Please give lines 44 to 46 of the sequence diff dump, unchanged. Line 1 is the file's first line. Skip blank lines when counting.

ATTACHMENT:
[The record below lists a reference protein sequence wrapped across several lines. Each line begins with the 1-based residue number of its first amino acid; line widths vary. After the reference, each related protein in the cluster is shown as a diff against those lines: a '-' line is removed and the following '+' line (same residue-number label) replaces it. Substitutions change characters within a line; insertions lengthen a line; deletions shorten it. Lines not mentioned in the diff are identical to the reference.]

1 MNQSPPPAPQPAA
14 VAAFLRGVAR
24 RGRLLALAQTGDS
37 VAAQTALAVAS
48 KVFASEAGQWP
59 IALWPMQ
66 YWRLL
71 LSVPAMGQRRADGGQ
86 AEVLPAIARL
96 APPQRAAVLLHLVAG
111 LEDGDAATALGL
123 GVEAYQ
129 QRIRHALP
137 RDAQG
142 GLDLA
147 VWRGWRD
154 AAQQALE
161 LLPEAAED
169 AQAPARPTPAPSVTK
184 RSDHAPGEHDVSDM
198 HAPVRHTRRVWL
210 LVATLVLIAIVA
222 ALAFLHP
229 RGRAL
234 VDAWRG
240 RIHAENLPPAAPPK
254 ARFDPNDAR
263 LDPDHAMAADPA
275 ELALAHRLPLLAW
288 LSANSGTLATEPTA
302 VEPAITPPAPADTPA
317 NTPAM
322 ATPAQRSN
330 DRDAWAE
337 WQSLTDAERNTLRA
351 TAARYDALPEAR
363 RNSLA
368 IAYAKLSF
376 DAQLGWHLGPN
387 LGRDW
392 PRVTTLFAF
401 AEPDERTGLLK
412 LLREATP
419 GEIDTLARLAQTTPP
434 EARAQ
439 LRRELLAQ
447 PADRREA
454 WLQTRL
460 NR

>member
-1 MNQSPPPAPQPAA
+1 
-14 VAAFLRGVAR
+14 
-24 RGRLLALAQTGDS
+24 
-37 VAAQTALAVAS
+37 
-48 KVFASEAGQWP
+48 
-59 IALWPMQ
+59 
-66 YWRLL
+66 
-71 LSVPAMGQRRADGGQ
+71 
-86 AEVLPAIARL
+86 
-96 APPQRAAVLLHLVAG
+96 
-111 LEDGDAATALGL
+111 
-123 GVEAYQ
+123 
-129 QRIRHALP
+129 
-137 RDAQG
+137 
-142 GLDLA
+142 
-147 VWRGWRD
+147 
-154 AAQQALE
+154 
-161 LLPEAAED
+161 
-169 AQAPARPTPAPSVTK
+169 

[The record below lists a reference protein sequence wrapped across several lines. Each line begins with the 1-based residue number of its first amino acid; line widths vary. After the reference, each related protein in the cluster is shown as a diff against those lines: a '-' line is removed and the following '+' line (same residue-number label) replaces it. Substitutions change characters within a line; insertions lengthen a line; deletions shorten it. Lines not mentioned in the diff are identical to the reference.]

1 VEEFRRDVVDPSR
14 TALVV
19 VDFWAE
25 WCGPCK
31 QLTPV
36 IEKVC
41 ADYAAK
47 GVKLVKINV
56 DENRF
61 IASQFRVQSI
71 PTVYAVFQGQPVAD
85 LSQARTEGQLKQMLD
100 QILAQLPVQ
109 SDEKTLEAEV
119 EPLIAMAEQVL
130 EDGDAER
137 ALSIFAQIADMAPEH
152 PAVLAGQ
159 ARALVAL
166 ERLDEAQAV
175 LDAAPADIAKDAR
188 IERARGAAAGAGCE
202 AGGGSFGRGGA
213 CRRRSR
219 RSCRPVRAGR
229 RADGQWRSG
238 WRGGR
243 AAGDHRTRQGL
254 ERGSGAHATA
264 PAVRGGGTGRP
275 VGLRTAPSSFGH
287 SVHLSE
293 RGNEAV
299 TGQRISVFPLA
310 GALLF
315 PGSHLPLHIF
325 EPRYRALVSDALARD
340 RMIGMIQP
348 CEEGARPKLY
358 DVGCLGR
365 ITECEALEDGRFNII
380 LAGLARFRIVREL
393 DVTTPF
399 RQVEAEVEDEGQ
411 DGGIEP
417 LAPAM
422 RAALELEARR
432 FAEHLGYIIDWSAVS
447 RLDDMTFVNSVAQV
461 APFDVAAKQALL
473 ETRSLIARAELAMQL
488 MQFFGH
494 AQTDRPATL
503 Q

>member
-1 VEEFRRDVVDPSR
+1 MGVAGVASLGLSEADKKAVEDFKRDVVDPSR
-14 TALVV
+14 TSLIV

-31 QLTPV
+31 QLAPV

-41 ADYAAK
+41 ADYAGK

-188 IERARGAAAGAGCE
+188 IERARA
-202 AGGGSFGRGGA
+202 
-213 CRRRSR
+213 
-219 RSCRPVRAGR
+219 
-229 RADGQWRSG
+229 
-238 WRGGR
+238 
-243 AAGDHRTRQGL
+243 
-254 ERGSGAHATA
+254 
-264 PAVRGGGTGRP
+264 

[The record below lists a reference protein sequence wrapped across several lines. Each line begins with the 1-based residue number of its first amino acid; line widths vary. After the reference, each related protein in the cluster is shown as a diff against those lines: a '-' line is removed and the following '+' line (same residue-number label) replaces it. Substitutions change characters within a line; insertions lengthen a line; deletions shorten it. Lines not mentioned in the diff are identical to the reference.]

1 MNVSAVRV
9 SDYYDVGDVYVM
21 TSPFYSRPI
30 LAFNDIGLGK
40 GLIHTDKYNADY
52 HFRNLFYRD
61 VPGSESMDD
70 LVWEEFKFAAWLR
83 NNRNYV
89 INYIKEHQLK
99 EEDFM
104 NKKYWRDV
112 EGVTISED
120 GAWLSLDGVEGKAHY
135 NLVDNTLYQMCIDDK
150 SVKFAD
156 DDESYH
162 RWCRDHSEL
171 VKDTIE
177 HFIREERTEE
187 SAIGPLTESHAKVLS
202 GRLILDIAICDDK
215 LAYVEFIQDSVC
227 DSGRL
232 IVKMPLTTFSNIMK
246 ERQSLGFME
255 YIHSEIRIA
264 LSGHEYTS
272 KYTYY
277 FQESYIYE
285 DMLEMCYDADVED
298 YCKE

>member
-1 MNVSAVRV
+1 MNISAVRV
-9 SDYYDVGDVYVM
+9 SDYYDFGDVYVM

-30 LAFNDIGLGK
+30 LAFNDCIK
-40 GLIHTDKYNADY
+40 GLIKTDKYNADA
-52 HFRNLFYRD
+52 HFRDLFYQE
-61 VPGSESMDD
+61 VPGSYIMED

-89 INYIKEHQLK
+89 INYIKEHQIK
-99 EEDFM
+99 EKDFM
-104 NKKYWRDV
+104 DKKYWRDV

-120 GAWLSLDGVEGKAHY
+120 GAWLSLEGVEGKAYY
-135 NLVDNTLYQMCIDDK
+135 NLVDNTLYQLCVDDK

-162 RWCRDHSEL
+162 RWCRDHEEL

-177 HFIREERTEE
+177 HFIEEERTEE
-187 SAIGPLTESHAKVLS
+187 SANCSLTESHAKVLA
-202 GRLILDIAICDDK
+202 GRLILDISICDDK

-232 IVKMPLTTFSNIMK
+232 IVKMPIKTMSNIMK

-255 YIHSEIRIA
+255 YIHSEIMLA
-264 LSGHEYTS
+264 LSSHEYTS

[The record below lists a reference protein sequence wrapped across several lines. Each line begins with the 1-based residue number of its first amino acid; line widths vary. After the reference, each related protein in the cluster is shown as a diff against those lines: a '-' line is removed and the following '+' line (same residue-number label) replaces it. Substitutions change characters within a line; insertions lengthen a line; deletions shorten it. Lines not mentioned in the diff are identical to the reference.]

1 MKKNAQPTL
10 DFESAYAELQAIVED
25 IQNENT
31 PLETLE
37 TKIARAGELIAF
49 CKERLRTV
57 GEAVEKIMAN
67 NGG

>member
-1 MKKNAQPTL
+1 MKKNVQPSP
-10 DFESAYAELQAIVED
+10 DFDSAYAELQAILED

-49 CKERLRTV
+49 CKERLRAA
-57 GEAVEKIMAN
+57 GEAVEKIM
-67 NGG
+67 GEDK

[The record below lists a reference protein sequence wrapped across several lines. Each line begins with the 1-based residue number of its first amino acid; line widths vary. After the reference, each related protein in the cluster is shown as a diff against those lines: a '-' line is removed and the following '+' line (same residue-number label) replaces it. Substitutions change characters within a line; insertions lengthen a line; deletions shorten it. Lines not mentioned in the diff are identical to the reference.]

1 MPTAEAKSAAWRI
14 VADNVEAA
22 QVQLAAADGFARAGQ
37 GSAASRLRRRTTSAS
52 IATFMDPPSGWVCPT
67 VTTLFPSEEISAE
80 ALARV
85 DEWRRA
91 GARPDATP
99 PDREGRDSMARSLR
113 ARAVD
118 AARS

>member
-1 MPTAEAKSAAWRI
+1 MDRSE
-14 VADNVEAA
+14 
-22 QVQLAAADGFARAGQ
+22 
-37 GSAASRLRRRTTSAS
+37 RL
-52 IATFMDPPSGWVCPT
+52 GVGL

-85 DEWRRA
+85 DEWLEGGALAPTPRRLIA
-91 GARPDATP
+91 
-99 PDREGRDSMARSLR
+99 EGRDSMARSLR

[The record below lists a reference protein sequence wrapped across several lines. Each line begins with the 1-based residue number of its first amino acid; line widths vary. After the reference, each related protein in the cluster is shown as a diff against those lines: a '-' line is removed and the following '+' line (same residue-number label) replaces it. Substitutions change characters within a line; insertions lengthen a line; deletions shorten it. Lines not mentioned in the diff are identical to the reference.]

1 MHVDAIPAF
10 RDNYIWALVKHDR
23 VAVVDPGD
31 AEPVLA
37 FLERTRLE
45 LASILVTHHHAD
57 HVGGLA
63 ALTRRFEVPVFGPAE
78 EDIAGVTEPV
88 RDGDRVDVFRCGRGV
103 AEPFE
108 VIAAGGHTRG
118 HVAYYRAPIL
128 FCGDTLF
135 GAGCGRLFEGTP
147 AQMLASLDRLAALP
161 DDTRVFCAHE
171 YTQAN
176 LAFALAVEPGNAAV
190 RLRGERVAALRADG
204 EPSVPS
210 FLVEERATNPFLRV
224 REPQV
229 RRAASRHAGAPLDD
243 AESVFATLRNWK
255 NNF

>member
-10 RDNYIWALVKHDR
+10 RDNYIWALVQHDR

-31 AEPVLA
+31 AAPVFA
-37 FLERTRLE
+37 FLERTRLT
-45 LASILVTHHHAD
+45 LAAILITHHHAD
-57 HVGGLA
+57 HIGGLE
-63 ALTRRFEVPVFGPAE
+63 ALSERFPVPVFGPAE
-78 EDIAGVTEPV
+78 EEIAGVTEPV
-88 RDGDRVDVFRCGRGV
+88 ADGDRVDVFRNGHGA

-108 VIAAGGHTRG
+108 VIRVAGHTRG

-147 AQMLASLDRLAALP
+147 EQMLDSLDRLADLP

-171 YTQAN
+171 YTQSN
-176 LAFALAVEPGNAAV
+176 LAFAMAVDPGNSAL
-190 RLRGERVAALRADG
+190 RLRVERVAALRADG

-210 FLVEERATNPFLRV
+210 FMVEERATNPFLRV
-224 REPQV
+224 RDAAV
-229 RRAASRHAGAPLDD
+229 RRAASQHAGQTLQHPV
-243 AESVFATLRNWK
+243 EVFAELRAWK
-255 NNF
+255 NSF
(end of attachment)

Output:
412 LLREATP
419 GEIDTLARLAQTTPP
434 EARAQ